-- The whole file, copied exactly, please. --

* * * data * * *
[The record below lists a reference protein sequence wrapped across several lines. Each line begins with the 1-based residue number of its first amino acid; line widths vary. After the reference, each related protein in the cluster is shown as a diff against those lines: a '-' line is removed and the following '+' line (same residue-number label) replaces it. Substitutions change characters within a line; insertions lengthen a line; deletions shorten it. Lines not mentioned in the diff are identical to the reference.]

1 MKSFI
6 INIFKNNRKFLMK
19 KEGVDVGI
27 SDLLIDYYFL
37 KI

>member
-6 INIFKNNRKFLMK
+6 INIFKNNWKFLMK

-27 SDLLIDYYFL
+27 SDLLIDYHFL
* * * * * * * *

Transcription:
[The record below lists a reference protein sequence wrapped across several lines. Each line begins with the 1-based residue number of its first amino acid; line widths vary. After the reference, each related protein in the cluster is shown as a diff against those lines: a '-' line is removed and the following '+' line (same residue-number label) replaces it. Substitutions change characters within a line; insertions lengthen a line; deletions shorten it. Lines not mentioned in the diff are identical to the reference.]

1 MKSFI
6 INIFKNNRKFLMK
19 KEGVDVGI
27 SDLLIDYYFL
37 KI

>member
-6 INIFKNNRKFLMK
+6 INIFKNNWKFLMK

-27 SDLLIDYYFL
+27 SDLLIDYHFL